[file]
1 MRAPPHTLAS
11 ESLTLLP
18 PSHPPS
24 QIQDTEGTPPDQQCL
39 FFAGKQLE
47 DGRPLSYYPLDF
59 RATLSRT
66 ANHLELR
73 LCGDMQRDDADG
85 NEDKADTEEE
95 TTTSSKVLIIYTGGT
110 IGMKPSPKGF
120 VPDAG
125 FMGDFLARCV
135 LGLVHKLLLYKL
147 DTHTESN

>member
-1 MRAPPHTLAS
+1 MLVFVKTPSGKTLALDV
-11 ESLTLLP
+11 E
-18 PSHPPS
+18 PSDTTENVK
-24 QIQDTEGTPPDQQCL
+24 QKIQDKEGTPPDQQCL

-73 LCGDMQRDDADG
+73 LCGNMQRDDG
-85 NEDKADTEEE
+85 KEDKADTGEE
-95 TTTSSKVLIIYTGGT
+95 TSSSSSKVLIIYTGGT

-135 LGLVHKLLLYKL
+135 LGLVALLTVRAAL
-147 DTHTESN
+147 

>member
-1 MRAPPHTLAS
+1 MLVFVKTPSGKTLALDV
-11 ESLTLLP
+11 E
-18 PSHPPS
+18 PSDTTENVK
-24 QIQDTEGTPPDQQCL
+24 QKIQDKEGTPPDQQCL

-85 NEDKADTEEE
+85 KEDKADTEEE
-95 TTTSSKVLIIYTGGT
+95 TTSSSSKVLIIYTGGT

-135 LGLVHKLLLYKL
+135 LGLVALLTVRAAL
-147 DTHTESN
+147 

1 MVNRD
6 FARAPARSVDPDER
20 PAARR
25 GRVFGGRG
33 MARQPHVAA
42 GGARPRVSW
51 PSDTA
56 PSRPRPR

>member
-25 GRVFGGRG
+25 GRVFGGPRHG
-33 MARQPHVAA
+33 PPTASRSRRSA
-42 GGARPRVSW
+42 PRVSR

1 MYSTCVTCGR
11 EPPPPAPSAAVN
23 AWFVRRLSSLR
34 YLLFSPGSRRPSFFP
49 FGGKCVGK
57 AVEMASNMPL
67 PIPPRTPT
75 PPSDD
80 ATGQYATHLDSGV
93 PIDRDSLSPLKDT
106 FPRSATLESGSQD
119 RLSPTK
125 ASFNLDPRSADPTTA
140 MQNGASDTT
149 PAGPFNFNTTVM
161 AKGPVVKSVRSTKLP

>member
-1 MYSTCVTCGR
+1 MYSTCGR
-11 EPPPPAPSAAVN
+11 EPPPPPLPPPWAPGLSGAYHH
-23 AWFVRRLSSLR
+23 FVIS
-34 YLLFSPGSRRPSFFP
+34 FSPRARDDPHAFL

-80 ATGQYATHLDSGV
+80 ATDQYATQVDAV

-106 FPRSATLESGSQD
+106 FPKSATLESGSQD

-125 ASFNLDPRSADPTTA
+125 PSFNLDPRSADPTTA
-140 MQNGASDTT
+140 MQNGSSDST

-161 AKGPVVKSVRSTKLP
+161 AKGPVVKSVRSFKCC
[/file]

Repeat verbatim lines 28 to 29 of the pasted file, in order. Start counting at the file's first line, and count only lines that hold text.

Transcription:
-85 NEDKADTEEE
+85 KEDKADTGEE